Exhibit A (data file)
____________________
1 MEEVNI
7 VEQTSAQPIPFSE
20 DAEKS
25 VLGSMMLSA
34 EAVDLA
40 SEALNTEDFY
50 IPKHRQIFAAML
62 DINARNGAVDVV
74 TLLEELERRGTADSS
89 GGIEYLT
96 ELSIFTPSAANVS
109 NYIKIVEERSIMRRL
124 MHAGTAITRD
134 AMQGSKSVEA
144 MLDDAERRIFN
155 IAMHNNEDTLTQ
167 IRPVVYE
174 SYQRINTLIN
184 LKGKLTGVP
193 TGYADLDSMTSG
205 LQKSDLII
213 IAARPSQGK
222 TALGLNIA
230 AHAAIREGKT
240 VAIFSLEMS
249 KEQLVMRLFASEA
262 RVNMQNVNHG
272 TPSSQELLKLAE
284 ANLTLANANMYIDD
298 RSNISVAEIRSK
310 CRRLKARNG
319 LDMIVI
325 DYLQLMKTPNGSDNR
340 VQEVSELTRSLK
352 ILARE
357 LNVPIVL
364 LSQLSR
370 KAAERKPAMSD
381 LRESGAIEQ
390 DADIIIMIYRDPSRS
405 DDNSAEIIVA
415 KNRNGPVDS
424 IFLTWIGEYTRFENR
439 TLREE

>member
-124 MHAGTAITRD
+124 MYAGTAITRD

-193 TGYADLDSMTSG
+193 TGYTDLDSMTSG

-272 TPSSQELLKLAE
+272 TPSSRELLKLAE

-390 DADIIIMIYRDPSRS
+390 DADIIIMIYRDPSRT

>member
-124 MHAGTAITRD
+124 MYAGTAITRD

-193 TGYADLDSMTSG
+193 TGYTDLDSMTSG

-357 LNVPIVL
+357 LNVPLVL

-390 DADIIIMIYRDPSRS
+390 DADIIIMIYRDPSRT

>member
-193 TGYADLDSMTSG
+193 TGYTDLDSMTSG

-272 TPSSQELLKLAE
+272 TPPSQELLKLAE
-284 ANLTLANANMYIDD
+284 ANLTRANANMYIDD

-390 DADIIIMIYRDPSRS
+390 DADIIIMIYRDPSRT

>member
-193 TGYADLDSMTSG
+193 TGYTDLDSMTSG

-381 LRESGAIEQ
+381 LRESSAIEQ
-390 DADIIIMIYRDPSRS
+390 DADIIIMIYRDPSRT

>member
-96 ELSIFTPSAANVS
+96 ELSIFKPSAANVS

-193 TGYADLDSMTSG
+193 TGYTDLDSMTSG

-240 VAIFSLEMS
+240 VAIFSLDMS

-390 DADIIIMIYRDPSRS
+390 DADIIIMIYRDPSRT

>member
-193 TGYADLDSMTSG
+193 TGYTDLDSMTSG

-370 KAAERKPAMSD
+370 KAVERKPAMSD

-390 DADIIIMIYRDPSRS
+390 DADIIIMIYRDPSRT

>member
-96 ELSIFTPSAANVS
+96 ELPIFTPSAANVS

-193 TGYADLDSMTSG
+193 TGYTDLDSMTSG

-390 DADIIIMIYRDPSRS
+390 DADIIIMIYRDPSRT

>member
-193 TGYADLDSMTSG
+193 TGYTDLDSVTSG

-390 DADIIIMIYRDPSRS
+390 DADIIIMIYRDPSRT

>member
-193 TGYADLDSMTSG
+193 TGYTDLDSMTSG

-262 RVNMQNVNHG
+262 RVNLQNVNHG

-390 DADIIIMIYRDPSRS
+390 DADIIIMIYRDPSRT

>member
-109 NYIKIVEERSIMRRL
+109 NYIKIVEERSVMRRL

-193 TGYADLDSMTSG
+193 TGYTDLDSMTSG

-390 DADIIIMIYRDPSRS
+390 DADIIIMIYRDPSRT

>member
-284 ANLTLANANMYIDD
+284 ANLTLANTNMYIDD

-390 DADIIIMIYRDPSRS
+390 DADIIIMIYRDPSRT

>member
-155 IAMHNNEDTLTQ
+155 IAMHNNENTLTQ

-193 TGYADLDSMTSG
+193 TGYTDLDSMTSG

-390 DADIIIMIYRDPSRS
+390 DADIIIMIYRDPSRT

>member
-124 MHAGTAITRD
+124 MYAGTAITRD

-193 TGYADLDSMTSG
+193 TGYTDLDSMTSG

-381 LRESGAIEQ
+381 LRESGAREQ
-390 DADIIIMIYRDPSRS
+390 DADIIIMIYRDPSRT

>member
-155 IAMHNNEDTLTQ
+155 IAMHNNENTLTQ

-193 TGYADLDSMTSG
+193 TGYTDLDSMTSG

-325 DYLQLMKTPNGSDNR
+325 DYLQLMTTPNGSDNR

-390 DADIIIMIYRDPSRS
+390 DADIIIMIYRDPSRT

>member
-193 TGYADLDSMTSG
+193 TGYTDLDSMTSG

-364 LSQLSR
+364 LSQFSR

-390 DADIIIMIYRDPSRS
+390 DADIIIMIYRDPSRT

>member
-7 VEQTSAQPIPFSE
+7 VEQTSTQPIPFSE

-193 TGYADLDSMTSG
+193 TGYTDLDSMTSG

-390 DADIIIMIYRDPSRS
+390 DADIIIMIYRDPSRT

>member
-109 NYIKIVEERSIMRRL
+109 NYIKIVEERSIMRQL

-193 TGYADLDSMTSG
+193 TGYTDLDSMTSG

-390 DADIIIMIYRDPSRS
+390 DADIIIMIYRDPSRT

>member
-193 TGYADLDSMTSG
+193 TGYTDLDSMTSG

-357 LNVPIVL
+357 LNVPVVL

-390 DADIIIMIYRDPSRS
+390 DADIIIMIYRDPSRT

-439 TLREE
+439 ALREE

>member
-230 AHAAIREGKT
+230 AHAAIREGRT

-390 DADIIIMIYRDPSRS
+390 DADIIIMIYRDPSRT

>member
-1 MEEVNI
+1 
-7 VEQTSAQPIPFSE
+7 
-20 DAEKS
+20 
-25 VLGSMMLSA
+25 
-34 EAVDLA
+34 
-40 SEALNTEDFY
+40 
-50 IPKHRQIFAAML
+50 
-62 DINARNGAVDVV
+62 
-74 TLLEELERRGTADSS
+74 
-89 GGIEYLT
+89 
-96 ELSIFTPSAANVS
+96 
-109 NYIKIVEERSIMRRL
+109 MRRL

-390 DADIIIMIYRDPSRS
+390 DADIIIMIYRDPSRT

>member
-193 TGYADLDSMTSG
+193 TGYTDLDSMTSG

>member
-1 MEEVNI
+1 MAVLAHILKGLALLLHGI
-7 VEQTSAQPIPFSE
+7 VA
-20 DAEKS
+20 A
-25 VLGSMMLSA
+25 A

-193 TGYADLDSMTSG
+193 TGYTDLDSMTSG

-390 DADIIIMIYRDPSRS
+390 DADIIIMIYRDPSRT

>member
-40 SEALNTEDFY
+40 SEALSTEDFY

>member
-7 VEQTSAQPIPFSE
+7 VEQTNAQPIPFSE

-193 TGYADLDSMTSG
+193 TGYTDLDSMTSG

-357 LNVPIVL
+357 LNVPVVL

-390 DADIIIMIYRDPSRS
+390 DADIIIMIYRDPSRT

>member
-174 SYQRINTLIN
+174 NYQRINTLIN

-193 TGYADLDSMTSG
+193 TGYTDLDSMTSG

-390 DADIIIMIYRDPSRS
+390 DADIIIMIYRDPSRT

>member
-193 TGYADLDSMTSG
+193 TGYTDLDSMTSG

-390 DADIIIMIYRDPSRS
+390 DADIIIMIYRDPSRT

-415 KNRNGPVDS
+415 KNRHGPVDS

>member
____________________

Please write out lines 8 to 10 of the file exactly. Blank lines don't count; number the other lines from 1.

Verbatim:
62 DINARNGAVDVV
74 TLLEELERRGTADSS
89 GGIEYLT